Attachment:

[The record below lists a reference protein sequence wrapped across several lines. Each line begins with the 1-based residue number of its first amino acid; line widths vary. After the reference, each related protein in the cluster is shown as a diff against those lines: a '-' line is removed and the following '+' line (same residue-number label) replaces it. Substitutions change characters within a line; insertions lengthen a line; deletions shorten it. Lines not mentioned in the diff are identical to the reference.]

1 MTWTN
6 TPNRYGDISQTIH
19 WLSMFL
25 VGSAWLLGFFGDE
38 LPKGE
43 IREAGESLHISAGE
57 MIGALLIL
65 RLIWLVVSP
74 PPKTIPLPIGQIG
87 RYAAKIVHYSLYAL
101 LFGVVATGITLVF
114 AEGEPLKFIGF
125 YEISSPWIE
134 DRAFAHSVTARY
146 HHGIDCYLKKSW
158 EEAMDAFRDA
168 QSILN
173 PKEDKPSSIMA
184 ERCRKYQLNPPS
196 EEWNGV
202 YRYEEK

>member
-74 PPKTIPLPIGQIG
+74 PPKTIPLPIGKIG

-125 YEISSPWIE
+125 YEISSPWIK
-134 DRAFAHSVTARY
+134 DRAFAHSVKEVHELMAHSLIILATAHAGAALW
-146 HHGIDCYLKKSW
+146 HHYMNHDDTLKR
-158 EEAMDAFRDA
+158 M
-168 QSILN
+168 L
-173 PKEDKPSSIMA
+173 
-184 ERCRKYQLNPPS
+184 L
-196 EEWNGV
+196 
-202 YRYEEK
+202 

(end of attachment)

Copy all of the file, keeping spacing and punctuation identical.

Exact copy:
[The record below lists a reference protein sequence wrapped across several lines. Each line begins with the 1-based residue number of its first amino acid; line widths vary. After the reference, each related protein in the cluster is shown as a diff against those lines: a '-' line is removed and the following '+' line (same residue-number label) replaces it. Substitutions change characters within a line; insertions lengthen a line; deletions shorten it. Lines not mentioned in the diff are identical to the reference.]

1 MTWTN
6 TPNRYGDISQTIH
19 WLSMFL
25 VGSAWLLGFFGDE
38 LPKGE
43 IREAGESLHISAGE
57 MIGALLIL
65 RLIWLVVSP
74 PPKTIPLPIGQIG
87 RYAAKIVHYSLYAL
101 LFGVVATGITLVF
114 AEGEPLKFIGF
125 YEISSPWIE
134 DRAFAHSVTARY
146 HHGIDCYLKKSW
158 EEAMDAFRDA
168 QSILN
173 PKEDKPSSIMA
184 ERCRKYQLNPPS
196 EEWNGV
202 YRYEEK

>member
-74 PPKTIPLPIGQIG
+74 PPKTIPLPIGKIG

-125 YEISSPWIE
+125 YEISSPWIK
-134 DRAFAHSVTARY
+134 DRAFAHSVKEVHELMAHSLIILATAHAGAALW
-146 HHGIDCYLKKSW
+146 HHYMNHDDTLKR
-158 EEAMDAFRDA
+158 M
-168 QSILN
+168 L
-173 PKEDKPSSIMA
+173 
-184 ERCRKYQLNPPS
+184 L
-196 EEWNGV
+196 
-202 YRYEEK
+202 